Shift in balance of power

2014-11-11 00:00

THE infighting in South Africa’s unions is causing tremors that can yet develop into a quake in South Africa’s ruling party.

After Cosatu’s executive suspended Numsa in the early hours of Saturday morning by 33 votes to 24, seven unions yesterday vowed to fight for its ousting to be reversed.

“We are fighting for the soul of our own federation … which is Cosatu,” Food and Allied Workers Union (Fawu) president Atwell Nazo told reporters in Johannesburg.

Numsa said it will meet tomorrow with its provincial leaders to decide whether to apply to a court to reverse the decision.

The union has an excellent chance to have its ousting reversed, but it will only decide later if it will apply to a court to do so. The application will rest on the fact that the powers of Cosatu’s central executive committee (CEC) officially lapsed over a year ago.

Cosatu’s CEC is made up of general secretaries and presidents of affiliates and the trade union federation’s national office bearers and, in terms of Cosatu’s regulations, it had to hold a special congress last year to replace the members of the CEC.

The seven unions that support Numsa after its expulsion from Cosatu yesterday announced they will immediately suspend their participation in the CEC and demanded the long overdue special congress be held.

Democratic Nurses’ Organisation of SA (Denosa) general secretary Simphiwe Gada said the suspension would last until each union held either a national executive committee or CEC meeting where they would get mandates from their members on the way forward.

“We must fight this Ebola in Cosatu,” Gada said.

In terms of Cosatu’s constitution, its president S’dumo Dlamini is supposed to organise the special congress, but Dlamini and his CEC are refusing to obey this stipulation.

Cosatu general secretary Gwede Mantashe yesterday defended this refusal and said a special congress was not the means to settle differences with Numsa. He said Cosatu could not call a special congress as it would divide the organisation and the “worst thing to do under the circumstances” was to test the might of the opposing factions in a special congress as it would destroy the federation of unions. He did however support a congress without Numsa, as this would repair unity.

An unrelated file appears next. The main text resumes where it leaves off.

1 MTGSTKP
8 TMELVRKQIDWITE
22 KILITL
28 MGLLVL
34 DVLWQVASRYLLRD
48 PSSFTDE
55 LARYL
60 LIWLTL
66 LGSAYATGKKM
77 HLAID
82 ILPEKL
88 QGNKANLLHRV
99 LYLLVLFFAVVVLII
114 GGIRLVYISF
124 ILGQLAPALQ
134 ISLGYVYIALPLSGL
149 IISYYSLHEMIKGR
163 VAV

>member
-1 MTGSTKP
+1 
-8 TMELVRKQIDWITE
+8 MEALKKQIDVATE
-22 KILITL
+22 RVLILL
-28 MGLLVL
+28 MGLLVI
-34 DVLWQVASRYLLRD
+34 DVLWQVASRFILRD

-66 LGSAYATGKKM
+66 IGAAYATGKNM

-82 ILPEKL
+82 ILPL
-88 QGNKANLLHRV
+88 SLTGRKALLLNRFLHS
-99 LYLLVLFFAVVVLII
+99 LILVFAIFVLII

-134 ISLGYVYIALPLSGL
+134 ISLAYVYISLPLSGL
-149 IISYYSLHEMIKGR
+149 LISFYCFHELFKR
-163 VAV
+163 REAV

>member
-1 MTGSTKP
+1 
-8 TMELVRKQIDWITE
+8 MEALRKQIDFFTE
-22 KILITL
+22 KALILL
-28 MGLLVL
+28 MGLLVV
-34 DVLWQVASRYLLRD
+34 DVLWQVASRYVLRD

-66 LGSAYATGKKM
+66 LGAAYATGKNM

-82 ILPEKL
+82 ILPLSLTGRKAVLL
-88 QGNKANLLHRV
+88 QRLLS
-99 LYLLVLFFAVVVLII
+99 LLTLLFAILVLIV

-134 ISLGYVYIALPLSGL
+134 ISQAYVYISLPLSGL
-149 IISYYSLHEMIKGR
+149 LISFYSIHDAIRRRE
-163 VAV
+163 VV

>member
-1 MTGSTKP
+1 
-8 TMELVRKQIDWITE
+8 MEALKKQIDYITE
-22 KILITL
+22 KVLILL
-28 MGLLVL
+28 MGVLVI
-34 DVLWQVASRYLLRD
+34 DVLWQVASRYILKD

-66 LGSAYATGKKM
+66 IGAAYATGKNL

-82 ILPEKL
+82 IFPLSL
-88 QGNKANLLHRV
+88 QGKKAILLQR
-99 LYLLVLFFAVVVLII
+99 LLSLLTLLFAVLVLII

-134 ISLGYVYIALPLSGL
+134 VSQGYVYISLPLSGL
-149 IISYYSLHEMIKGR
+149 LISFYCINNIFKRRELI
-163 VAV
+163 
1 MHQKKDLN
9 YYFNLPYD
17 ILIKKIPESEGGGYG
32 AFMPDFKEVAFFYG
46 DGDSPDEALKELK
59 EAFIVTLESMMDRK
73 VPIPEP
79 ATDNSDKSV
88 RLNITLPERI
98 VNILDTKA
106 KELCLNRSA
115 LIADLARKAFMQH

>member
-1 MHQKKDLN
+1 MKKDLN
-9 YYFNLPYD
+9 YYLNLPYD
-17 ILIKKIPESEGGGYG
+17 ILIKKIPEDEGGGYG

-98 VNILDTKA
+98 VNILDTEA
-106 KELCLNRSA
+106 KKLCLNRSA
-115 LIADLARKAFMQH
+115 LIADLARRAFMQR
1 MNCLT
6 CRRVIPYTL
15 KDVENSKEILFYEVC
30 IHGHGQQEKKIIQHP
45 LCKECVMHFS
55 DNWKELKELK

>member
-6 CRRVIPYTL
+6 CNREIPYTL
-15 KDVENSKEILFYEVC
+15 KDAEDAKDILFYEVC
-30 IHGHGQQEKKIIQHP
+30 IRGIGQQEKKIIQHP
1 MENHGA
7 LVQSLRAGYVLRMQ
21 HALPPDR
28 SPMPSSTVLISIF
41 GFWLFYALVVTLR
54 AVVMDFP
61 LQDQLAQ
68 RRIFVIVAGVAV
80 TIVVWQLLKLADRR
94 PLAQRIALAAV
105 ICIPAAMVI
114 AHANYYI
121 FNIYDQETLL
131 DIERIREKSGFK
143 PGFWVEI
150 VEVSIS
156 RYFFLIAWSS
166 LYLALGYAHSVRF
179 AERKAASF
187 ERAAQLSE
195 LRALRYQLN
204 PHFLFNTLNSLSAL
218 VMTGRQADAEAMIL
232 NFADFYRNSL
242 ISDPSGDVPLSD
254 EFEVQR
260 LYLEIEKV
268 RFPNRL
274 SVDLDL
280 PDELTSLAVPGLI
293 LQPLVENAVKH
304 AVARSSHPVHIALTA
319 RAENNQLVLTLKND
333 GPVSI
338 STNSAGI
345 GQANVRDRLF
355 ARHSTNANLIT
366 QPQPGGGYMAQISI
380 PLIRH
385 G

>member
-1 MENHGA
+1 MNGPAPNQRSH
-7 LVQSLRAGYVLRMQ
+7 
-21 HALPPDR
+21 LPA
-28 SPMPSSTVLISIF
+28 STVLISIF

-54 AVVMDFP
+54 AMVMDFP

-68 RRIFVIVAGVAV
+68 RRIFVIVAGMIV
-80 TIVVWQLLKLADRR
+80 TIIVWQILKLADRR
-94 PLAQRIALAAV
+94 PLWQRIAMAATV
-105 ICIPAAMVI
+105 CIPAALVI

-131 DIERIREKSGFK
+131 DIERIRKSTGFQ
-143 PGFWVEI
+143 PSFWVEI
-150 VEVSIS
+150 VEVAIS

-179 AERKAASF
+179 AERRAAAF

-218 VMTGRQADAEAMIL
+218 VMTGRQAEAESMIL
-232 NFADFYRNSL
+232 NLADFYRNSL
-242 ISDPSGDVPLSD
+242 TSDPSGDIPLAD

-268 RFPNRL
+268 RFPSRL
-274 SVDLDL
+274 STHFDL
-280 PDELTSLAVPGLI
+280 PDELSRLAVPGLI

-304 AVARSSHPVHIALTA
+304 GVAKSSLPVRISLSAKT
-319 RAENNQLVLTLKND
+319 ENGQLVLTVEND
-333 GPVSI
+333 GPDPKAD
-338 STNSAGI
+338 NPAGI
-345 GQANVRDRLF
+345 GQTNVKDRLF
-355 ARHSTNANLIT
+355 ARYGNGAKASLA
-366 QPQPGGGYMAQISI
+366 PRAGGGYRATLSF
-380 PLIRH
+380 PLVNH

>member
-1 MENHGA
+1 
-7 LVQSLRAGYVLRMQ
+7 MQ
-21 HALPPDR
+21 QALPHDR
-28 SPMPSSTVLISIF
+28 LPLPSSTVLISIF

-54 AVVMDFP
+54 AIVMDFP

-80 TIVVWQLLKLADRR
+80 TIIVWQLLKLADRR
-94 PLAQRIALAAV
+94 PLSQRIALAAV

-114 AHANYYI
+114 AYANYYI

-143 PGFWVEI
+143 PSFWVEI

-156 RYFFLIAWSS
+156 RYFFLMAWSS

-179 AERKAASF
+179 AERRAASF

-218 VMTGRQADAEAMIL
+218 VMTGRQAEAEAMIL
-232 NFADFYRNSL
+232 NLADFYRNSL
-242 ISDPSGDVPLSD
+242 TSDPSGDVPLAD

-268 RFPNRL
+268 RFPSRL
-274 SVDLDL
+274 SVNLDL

Fawu general secretary Katishi Masemola said the unions supporting Numsa were not prepared to allow the “paralysis” to continue.

The seven unions believed Numsa had been victimised and treated unfairly by Cosatu’s leadership.

“We are renewing our calls for a special national congress believing it to be the only way of dealing with the degeneration of the federation.”

Masemola said the unions would mobilise workers around the country to demand that the special national congress be held and would also pursue the matter in court.

• Meanwhile Zwelinzima Vavi, Cosatu’s beleaguered general secretary, will reportedly also make a dramatic announcement tomorrow over this issue, which is threatening to shift the balance of power in the ruling ANC party.

Persistent rumours have been doing the rounds since Friday that Vavi will resign because it is a fait accompli that the Zuma supporters in Cosatu will get rid of him at the first opportunity.

But a senior source yesterday cautioned that the rumours may be wrong. “Don’t be too sure that Vavi will resign. There are other possibilities, but he will definitely make an important announcement tomorrow,” the source in the alliance said last night.

The seven unions behind Numsa:

• Communication Workers’ Union (CWU),

• Democratic Nurses’ Organisation of SA (Denosa)

• Food and Allied Workers Union (Fawu)

• Public and Allied Workers Union of SA (Pawusa),

• SA Commercial Clothing and Allied Workers’ Union (Saccawu)

• SA State and Allied Workers’ Union (Sasawu),

• SA Football Players’ Union (Safpu).

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